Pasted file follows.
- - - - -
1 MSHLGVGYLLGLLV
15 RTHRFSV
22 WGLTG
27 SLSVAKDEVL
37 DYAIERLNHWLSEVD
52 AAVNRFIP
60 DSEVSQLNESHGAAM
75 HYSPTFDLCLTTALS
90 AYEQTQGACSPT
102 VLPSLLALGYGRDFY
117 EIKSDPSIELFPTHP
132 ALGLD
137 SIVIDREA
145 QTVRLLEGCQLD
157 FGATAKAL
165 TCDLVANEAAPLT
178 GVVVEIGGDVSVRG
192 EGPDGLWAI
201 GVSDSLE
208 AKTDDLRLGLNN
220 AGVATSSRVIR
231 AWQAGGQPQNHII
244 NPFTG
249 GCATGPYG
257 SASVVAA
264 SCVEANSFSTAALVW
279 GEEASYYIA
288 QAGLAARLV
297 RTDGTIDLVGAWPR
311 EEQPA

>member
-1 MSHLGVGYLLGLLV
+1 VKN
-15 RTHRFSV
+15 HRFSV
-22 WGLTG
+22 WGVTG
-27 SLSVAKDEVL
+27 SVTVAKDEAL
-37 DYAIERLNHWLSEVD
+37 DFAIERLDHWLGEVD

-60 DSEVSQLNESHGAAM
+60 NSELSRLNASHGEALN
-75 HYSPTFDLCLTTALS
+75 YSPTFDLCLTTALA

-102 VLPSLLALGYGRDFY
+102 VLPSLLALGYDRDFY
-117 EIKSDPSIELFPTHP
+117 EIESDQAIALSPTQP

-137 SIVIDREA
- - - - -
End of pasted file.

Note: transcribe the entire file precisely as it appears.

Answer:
1 MSHLGVGYLLGLLV
15 RTHRFSV
22 WGLTG
27 SLSVAKDEVL
37 DYAIERLNHWLSEVD
52 AAVNRFIP
60 DSEVSQLNESHGAAM
75 HYSPTFDLCLTTALS
90 AYEQTQGACSPT
102 VLPSLLALGYGRDFY
117 EIKSDPSIELFPTHP
132 ALGLD
137 SIVIDREA
145 QTVRLLEGCQLD
157 FGATAKAL
165 TCDLVANEAAPLT
178 GVVVEIGGDVSVRG
192 EGPDGLWAI
201 GVSDSLE
208 AKTDDLRLGLNN
220 AGVATSSRVIR
231 AWQAGGQPQNHII
244 NPFTG
249 GCATGPYG
257 SASVVAA
264 SCVEANSFSTAALVW
279 GEEASYYIA
288 QAGLAARLV
297 RTDGTIDLVGAWPR
311 EEQPA

>member
-1 MSHLGVGYLLGLLV
+1 VKN
-15 RTHRFSV
+15 HRFSV
-22 WGLTG
+22 WGVTG
-27 SLSVAKDEVL
+27 SVTVAKDEAL
-37 DYAIERLNHWLSEVD
+37 DFAIERLDHWLGEVD

-60 DSEVSQLNESHGAAM
+60 NSELSRLNASHGEALN
-75 HYSPTFDLCLTTALS
+75 YSPTFDLCLTTALA

-102 VLPSLLALGYGRDFY
+102 VLPSLLALGYDRDFY
-117 EIKSDPSIELFPTHP
+117 EIESDQAIALSPTQP

-137 SIVIDREA